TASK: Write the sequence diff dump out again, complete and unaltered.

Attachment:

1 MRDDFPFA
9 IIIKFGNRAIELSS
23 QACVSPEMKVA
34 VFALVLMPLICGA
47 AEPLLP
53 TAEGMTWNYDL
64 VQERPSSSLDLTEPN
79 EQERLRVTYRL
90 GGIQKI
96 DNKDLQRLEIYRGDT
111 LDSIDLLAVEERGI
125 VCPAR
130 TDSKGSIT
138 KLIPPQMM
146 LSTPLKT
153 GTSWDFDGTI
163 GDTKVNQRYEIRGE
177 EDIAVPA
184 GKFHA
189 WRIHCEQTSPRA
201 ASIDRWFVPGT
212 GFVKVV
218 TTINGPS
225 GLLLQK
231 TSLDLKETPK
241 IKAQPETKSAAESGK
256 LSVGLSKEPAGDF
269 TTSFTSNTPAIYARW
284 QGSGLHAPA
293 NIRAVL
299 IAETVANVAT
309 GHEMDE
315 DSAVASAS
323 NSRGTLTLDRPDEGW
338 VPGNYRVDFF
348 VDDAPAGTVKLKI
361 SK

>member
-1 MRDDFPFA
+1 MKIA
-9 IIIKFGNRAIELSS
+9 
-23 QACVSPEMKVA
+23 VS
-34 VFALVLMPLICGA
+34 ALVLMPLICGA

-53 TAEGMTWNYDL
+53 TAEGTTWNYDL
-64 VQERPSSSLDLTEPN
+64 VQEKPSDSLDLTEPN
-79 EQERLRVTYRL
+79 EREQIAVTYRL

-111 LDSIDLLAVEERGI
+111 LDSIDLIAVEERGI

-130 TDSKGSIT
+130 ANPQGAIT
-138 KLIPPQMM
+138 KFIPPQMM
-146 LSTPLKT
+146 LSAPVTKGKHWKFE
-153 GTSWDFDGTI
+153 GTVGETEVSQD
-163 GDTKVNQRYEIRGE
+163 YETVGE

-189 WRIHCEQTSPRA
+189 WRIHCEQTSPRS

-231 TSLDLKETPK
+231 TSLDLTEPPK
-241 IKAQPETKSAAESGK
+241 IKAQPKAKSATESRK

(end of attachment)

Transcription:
1 MRDDFPFA
9 IIIKFGNRAIELSS
23 QACVSPEMKVA
34 VFALVLMPLICGA
47 AEPLLP
53 TAEGMTWNYDL
64 VQERPSSSLDLTEPN
79 EQERLRVTYRL
90 GGIQKI
96 DNKDLQRLEIYRGDT
111 LDSIDLLAVEERGI
125 VCPAR
130 TDSKGSIT
138 KLIPPQMM
146 LSTPLKT
153 GTSWDFDGTI
163 GDTKVNQRYEIRGE
177 EDIAVPA
184 GKFHA
189 WRIHCEQTSPRA
201 ASIDRWFVPGT
212 GFVKVV
218 TTINGPS
225 GLLLQK
231 TSLDLKETPK
241 IKAQPETKSAAESGK
256 LSVGLSKEPAGDF
269 TTSFTSNTPAIYARW
284 QGSGLHAPA
293 NIRAVL
299 IAETVANVAT
309 GHEMDE
315 DSAVASAS
323 NSRGTLTLDRPDEGW
338 VPGNYRVDFF
348 VDDAPAGTVKLKI
361 SK

>member
-1 MRDDFPFA
+1 MKIA
-9 IIIKFGNRAIELSS
+9 
-23 QACVSPEMKVA
+23 VS
-34 VFALVLMPLICGA
+34 ALVLMPLICGA

-53 TAEGMTWNYDL
+53 TAEGTTWNYDL
-64 VQERPSSSLDLTEPN
+64 VQEKPSDSLDLTEPN
-79 EQERLRVTYRL
+79 EREQIAVTYRL

-111 LDSIDLLAVEERGI
+111 LDSIDLIAVEERGI

-130 TDSKGSIT
+130 ANPQGAIT
-138 KLIPPQMM
+138 KFIPPQMM
-146 LSTPLKT
+146 LSAPVTKGKHWKFE
-153 GTSWDFDGTI
+153 GTVGETEVSQD
-163 GDTKVNQRYEIRGE
+163 YETVGE

-189 WRIHCEQTSPRA
+189 WRIHCEQTSPRS

-231 TSLDLKETPK
+231 TSLDLTEPPK
-241 IKAQPETKSAAESGK
+241 IKAQPKAKSATESRK